Rich Brian and Joji rise above the clouds
When 88rising chief executive officer Sean Miyashiro inaugurated the Head in the Clouds festival in 2018, about 9,000 attendees were present in a concert venue that had a holding capacity of 25,000. But even then, no shortage of fans could detract from the showcase that combined eclectic visuals, bold performances and a creative sound. One year later, 88rising hosted its second annual Head in the Clouds festival on Saturday, Aug. 17 at Los Angeles State Historic Park.
The event headlined record label veterans such as singer Joji and rapper Rich Brian, in addition to a diverse set of guest performers including but not limited to Korean pop group iKON, rapper Dumbfoundead and rapper and producer Y2K. As a collective business, 88rising prides itself on being a “hybrid management, record label, video production and marketing company,” according to Miyashiro in a 2017 interview with Bloomberg News. As such, the festival was nothing short of a holistic cultural experience, subverting the traditional scheme of a concert but with the accessibility that similar festivals, such as Coachella, lack.
The culmination of such efforts was a spectacle that seamlessly combined aspects of Asian culture with mainstream American trends. Most notably were the performers themselves, who paid homage to their culture. Niki and Rich Brian both referenced their Indonesian heritage, with the latter including a slideshow of his favorite childhood memories which are reminiscent of the visuals in the music video for his song “Kids.”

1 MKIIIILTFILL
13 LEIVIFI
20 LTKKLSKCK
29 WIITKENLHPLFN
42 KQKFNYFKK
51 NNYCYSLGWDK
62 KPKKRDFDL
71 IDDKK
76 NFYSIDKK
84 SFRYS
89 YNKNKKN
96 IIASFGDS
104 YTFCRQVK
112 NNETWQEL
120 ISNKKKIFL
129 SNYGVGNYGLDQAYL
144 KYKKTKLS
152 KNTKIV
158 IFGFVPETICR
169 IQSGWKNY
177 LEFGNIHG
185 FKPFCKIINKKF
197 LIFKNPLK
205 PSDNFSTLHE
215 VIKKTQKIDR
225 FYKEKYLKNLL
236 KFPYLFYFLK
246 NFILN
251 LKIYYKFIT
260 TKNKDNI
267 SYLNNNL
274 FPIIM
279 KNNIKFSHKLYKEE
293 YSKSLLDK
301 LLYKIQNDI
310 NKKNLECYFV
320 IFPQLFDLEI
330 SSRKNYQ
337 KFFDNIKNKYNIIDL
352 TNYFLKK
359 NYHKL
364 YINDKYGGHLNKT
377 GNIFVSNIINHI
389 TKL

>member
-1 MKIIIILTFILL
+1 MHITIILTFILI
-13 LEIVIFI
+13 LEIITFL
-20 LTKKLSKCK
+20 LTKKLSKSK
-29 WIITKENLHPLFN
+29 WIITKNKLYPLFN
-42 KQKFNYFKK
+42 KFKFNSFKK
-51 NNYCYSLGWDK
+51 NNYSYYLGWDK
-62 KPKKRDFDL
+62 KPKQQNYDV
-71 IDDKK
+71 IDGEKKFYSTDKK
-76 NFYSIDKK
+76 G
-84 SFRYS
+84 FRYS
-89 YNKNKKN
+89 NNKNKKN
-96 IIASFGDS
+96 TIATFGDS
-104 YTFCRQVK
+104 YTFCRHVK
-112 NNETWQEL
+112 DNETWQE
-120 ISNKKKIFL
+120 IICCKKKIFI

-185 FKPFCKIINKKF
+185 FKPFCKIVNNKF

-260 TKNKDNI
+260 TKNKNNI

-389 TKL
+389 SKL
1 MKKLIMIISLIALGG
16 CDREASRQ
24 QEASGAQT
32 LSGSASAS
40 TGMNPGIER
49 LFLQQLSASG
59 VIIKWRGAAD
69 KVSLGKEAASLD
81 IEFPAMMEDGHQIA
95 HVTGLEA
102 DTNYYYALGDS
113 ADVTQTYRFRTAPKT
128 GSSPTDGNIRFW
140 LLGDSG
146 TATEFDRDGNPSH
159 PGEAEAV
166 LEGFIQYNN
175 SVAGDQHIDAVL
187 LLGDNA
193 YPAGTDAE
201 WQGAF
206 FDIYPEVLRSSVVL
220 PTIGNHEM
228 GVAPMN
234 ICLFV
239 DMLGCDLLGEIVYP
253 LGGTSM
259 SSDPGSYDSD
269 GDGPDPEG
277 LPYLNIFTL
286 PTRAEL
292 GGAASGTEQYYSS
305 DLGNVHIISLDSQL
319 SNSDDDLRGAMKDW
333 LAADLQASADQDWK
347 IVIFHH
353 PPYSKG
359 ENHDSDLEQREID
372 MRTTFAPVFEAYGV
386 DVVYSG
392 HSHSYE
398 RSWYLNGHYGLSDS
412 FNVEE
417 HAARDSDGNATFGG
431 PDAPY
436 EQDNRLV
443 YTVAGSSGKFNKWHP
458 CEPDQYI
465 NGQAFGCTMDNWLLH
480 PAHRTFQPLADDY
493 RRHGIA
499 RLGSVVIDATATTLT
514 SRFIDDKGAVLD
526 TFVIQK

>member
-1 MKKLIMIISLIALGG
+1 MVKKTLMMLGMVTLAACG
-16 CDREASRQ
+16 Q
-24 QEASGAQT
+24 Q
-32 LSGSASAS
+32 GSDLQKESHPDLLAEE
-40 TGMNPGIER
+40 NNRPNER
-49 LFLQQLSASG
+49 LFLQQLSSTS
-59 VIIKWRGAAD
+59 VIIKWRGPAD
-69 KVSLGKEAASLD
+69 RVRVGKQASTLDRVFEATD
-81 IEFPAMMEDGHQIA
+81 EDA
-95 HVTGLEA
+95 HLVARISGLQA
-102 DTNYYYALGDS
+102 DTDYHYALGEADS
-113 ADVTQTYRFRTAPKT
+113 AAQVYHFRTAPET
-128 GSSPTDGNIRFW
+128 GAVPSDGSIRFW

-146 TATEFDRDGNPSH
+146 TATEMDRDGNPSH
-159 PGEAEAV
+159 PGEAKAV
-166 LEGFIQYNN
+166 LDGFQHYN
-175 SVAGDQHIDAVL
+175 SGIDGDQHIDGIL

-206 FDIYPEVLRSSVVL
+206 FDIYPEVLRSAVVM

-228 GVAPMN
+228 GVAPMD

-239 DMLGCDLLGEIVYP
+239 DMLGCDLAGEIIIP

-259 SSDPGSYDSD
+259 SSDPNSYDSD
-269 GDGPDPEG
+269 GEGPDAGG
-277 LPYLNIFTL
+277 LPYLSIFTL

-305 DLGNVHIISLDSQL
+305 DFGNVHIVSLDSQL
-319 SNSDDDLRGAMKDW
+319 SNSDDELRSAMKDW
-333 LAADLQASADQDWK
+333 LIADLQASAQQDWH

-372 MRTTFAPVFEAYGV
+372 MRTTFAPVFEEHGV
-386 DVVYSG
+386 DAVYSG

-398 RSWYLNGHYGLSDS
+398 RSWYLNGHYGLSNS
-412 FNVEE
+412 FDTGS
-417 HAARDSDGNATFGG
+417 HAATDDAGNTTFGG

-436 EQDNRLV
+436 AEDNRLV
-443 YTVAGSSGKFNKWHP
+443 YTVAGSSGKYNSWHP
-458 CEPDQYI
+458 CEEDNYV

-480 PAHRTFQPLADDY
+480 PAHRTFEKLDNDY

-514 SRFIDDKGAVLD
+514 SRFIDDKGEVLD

Joji was undoubtedly the main act, as he was scheduled to perform the latest in the day so as to encourage a growing crowd. His stage presence was unmatched, and his sayings from that night went on to be staples in the captions of Instagram posts and Snapchat stories alike. From classics like “Will He” to his newest single “Sanctuary,” Joji presented a concert-going experience that combined humor with his signature melancholy sentiments.
Partnering with 626 Night Market to bring street food to the forefront of the concert-going experience, the festival remained true to its Asian-American influences. However, I found it regretful that the one thing lost in this translation of tradition was the exaggerated pricing––something that is unheard of in authentic Taiwanese night markets, where the cost of even the most expensive dish would fall short of $10. As for the food itself, I was impressed by the range of choices, which varied from sushi burritos to kimchi fries.
Additionally, I was intrigued by the attention to detail in the branding of the event. Wristbands were shipped in the middle of July to increase publicity and excitement for the event. However, I felt that the fool proof design of a non-adjustable strap was detrimental to the user experience, as event goers were required to pay another $25 for a replacement.
While the concert took place one week into the school year, it was ultimately an experience that was a perfect ending to the summer and provided an escape from the stress of school.
By Ashley Liang, Design and Media editor-in-chief
Photo courtesy of billboard.com